A revocable living trust is set up during your lifetime and can be revoked at any time before death. They allow assets held in the trust to pass directly to beneficiaries without probate court proceedings and can also reduce federal estate taxes.

cannot be changed or cancelled

tax on gifts generally paid by the person making the gift rather than the recipient

the original value of an asset, such as stock, before its appreciation or depreciation

the growth in value of an asset like stock or real estate since the original purchase

the price a willing buyer and willing seller can agree on

The person receiving the gift annuity payments.

the part of an estate left after debts, taxes and specific bequests have been paid

a written and properly witnessed legal change to a will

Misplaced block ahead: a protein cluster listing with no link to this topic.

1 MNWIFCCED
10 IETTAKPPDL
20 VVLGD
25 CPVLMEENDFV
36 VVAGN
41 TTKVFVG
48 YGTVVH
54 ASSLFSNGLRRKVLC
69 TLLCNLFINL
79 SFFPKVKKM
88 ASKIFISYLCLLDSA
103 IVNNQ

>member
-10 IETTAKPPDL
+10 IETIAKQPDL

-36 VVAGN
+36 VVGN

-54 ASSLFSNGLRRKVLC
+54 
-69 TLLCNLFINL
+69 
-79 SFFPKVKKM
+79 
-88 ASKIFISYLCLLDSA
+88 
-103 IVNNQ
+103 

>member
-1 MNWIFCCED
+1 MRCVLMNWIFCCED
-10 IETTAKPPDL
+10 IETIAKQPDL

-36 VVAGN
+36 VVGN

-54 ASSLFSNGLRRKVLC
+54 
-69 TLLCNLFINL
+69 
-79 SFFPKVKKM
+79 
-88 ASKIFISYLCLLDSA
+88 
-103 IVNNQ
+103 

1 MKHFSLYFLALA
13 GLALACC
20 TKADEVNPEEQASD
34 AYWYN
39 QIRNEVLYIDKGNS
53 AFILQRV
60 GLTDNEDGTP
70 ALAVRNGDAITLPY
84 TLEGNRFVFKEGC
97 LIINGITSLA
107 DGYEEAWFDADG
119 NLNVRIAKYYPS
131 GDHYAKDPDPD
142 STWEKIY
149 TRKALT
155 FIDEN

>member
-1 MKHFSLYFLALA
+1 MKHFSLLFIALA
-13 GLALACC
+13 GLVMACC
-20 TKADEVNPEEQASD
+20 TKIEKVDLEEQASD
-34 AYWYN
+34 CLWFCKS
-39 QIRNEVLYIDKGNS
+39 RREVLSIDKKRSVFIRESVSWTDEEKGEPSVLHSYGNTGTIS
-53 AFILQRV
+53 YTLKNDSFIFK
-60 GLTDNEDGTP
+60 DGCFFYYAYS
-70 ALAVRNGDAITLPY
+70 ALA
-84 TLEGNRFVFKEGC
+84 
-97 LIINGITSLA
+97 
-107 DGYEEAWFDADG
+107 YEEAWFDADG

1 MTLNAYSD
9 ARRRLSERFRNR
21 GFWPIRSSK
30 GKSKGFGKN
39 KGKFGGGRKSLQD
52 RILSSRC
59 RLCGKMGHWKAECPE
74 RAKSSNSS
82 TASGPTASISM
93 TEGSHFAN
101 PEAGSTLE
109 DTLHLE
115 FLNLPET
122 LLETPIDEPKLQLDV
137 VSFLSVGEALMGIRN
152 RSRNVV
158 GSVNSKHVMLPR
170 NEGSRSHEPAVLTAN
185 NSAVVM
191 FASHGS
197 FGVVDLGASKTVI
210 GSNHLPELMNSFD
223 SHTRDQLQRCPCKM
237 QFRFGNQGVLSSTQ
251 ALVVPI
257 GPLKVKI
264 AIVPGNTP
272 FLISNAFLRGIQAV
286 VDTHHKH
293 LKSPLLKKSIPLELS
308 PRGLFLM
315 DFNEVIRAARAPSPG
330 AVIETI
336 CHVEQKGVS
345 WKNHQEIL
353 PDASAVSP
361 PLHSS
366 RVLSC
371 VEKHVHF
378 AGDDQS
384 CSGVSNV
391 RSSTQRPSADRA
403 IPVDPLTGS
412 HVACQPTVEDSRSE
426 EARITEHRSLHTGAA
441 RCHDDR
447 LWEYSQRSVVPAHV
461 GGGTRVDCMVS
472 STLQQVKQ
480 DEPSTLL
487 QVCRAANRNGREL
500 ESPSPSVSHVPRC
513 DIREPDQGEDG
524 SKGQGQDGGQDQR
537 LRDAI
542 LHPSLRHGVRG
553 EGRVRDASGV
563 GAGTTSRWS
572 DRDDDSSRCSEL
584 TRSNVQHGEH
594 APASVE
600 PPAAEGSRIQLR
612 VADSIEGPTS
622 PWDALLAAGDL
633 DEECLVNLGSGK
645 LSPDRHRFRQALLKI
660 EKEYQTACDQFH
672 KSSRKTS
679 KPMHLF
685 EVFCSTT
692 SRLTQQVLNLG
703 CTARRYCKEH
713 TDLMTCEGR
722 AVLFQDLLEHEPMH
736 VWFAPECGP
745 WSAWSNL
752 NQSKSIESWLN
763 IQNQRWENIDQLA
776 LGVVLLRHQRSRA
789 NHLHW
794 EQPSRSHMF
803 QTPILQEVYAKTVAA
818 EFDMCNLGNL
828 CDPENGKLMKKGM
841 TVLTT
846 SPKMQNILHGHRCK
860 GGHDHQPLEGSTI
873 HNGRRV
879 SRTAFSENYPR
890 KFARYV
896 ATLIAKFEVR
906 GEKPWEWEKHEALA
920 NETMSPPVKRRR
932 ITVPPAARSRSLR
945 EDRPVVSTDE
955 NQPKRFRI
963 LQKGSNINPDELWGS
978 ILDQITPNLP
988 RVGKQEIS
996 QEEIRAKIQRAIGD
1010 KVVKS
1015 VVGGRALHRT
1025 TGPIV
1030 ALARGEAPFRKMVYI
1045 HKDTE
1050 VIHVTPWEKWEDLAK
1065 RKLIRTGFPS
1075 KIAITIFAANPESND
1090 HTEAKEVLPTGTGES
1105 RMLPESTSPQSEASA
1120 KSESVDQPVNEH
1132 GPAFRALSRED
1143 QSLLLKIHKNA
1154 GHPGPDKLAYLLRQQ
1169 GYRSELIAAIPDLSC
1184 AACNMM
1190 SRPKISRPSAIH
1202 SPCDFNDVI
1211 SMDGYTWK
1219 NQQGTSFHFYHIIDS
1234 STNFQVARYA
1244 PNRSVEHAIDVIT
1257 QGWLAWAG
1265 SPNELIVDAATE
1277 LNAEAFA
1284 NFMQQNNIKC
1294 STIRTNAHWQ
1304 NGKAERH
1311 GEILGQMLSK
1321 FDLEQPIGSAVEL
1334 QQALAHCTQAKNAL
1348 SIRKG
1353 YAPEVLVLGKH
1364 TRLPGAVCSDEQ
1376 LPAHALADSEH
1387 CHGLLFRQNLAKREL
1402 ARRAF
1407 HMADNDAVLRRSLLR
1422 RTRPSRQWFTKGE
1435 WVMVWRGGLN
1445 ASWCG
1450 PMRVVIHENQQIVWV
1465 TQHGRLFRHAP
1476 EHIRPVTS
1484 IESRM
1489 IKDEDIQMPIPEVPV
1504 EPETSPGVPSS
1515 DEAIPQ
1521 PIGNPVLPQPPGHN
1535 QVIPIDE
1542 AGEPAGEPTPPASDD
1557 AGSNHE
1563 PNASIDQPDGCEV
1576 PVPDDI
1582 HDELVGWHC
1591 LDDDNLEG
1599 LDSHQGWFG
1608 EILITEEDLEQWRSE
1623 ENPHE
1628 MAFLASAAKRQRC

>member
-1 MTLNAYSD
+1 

the person named in a will to manage the estate, collect the property, pay any debt, and distribute property according to the will

A donor advised fund is an account that you set up but which is managed by a nonprofit organization. You contribute to the account, which grows tax-free. You can recommend how much (and how often) you want to distribute money from that fund to Northwestern or other charities. You cannot direct the gifts.

An endowed gift can create a new endowment or add to an existing endowment. The principal of the endowment is invested and a portion of the principal’s earnings are used each year to support our mission.

Tax on the growth in value of an asset—such as real estate or stock—since its original purchase.

Securities, real estate or any other property having a fair market value greater than its original purchase price.